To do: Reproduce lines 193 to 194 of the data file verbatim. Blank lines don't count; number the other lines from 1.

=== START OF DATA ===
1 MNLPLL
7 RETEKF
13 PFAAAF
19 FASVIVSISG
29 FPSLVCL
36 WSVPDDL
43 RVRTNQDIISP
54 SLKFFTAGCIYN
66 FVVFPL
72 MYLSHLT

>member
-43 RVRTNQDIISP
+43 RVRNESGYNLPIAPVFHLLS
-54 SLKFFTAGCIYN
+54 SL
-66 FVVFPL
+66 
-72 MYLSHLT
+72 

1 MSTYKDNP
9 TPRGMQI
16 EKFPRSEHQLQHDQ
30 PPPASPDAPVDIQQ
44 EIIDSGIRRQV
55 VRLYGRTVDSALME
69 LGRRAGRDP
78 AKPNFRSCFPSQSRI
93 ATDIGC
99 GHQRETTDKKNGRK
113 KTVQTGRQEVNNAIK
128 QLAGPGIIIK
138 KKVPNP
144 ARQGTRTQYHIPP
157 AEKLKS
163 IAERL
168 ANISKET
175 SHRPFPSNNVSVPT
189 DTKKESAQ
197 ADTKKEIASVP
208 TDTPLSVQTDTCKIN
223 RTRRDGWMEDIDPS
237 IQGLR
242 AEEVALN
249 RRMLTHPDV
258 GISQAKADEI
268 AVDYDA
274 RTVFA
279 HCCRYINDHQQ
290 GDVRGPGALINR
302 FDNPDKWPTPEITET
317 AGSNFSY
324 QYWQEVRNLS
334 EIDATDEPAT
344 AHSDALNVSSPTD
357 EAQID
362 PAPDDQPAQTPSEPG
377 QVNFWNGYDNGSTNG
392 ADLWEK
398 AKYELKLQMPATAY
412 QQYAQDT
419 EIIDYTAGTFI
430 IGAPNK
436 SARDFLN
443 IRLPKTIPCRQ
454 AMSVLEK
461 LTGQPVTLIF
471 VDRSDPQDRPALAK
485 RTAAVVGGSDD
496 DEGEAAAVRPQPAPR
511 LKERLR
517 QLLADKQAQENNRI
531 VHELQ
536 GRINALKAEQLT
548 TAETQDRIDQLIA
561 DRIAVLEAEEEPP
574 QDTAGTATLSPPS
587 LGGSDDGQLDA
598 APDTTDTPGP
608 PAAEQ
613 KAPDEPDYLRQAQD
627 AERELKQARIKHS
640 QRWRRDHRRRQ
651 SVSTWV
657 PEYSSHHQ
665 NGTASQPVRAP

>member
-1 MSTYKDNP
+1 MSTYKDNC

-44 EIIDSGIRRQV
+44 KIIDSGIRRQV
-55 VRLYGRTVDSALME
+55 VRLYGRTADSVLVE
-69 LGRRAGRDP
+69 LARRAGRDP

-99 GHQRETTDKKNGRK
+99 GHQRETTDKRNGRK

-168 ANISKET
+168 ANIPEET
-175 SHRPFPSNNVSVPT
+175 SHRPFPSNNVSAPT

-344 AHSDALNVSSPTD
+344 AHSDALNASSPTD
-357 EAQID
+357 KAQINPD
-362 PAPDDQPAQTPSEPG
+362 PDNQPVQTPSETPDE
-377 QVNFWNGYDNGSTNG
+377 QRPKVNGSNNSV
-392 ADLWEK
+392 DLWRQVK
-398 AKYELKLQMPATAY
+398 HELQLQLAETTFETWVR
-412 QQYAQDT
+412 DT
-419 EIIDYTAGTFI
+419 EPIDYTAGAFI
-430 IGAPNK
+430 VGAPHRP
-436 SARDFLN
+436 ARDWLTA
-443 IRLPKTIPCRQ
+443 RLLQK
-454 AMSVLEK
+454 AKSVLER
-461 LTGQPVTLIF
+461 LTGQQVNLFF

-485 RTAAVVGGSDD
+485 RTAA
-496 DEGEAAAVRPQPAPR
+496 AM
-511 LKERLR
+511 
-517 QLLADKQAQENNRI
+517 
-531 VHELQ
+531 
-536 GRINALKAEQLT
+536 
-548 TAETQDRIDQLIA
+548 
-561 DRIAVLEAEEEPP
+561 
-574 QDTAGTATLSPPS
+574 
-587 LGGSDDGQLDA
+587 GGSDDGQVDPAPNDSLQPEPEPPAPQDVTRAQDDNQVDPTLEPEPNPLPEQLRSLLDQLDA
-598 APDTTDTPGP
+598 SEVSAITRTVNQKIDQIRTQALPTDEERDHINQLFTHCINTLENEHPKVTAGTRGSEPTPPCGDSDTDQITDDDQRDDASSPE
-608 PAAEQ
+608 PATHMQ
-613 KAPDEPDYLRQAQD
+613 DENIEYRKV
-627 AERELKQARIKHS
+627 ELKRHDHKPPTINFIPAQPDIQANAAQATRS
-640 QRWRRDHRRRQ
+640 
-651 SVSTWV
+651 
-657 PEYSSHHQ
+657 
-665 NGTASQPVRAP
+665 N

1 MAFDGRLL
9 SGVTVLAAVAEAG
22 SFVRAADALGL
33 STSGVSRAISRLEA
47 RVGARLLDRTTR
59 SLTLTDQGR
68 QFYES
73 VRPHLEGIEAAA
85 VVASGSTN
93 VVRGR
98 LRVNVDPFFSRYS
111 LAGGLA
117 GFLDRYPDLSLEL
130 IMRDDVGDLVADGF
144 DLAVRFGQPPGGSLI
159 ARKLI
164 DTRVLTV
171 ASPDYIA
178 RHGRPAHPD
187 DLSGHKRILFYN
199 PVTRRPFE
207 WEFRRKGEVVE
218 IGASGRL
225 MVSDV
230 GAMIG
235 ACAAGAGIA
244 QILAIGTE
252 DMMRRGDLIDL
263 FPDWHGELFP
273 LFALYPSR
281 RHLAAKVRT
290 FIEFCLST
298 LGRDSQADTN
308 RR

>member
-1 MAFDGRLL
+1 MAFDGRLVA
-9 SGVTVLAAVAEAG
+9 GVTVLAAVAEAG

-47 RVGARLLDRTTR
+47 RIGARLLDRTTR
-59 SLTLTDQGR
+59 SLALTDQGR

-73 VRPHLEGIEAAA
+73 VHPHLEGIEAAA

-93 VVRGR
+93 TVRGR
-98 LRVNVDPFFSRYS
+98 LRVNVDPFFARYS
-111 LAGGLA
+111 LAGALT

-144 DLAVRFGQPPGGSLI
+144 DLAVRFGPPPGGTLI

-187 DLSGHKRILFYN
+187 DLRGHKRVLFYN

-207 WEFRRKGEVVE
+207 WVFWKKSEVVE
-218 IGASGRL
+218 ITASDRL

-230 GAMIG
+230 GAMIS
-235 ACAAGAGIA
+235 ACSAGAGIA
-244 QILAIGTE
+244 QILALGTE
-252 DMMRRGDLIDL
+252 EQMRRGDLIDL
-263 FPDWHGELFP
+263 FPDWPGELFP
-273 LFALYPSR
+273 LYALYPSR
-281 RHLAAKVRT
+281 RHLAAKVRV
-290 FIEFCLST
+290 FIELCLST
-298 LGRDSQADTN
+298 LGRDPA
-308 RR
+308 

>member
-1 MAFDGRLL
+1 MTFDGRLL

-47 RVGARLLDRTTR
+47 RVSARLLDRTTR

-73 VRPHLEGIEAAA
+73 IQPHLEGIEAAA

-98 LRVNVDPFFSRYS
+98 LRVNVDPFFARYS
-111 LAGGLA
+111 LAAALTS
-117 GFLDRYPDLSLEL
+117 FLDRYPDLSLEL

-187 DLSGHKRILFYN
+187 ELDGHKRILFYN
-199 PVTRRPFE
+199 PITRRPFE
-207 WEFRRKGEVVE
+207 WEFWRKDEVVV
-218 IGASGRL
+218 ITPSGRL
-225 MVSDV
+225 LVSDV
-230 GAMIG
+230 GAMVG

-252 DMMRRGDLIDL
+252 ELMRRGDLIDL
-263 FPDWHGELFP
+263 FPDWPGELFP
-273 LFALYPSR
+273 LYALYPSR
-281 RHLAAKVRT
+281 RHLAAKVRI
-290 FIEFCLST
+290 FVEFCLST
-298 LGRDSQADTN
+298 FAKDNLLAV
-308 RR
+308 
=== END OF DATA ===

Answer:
281 RHLAAKVRT
290 FIEFCLST